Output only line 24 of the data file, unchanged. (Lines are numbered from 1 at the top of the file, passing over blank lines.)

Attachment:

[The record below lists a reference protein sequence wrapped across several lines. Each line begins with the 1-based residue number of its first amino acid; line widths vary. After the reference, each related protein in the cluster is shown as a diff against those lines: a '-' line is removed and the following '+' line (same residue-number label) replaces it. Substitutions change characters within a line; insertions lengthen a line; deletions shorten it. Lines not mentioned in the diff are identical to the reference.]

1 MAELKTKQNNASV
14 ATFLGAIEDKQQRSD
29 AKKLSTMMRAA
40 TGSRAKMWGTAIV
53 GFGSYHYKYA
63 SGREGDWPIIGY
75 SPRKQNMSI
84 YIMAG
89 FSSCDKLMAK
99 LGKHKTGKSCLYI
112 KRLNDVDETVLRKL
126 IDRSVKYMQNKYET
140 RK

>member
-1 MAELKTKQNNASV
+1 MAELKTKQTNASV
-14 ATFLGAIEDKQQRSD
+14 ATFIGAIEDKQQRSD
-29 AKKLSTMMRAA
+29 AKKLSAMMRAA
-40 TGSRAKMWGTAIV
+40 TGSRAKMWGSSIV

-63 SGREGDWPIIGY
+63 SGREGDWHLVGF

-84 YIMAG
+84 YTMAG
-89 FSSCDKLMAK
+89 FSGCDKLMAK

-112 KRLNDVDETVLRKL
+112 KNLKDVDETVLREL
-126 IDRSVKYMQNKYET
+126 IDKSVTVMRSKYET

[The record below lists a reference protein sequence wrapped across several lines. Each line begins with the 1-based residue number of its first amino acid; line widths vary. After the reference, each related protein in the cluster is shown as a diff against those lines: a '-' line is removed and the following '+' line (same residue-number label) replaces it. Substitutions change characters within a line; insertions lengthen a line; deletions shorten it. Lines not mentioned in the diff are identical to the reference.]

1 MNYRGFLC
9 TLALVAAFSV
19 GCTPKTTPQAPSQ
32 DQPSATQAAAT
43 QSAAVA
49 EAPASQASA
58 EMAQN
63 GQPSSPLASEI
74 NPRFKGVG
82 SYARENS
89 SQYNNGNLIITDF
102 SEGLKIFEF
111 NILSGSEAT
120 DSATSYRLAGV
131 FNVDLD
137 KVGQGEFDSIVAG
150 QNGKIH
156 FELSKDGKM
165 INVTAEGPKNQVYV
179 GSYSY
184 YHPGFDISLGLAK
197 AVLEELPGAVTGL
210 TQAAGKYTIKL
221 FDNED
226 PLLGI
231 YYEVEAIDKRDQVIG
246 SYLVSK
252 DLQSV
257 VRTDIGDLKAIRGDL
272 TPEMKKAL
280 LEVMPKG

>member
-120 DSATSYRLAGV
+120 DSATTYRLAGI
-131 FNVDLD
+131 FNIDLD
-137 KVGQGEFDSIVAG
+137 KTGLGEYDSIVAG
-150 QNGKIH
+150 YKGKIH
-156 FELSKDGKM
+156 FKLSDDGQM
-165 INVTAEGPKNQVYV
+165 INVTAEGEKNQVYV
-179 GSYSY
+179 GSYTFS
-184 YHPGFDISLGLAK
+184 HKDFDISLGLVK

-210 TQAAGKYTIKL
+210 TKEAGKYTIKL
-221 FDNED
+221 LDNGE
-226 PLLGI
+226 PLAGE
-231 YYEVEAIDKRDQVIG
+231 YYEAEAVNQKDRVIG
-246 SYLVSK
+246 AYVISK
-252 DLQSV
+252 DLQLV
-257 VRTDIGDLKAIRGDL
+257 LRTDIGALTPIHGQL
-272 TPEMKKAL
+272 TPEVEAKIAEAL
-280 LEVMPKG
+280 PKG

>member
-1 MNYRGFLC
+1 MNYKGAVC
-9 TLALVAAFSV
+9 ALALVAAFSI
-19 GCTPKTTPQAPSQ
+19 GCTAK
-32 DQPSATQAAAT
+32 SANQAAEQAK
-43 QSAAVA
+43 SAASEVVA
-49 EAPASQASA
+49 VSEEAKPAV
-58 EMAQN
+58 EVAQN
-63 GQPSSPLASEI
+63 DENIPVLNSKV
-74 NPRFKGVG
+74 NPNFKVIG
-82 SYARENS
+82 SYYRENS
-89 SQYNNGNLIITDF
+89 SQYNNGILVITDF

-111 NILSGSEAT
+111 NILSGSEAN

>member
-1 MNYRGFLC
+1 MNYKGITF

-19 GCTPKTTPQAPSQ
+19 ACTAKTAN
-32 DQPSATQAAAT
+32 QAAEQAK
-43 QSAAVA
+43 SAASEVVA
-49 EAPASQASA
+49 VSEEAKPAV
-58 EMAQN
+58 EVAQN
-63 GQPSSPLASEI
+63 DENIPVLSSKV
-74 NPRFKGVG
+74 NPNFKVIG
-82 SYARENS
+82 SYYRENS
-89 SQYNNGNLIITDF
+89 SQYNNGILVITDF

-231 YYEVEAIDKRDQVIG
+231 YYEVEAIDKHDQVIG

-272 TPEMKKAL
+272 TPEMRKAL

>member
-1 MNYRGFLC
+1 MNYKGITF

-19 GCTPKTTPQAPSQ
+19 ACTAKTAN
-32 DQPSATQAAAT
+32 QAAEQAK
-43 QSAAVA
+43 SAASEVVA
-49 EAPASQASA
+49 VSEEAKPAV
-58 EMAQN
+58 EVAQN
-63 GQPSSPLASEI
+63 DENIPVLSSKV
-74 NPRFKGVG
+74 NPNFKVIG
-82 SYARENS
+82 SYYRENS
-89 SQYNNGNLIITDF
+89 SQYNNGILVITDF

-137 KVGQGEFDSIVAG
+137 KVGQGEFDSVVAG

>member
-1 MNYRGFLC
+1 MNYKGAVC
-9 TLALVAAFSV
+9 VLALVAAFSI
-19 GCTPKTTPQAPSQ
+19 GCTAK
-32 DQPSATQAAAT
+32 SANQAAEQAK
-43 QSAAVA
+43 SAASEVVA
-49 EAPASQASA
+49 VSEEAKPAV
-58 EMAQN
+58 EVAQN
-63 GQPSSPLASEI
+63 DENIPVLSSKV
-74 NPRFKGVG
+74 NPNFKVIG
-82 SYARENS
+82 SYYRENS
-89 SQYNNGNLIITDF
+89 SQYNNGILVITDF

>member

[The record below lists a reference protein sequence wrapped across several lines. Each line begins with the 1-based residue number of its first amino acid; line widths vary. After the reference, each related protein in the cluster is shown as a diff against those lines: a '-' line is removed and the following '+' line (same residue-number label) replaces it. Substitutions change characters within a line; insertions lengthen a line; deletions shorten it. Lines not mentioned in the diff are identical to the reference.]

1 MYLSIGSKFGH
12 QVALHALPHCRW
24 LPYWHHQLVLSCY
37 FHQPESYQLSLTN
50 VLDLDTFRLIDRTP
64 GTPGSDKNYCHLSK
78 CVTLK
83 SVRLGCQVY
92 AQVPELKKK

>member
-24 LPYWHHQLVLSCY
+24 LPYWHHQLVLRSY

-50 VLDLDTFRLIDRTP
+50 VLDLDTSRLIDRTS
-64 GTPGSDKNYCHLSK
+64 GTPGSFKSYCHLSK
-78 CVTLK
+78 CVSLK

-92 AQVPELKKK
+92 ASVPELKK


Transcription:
-63 SGREGDWPIIGY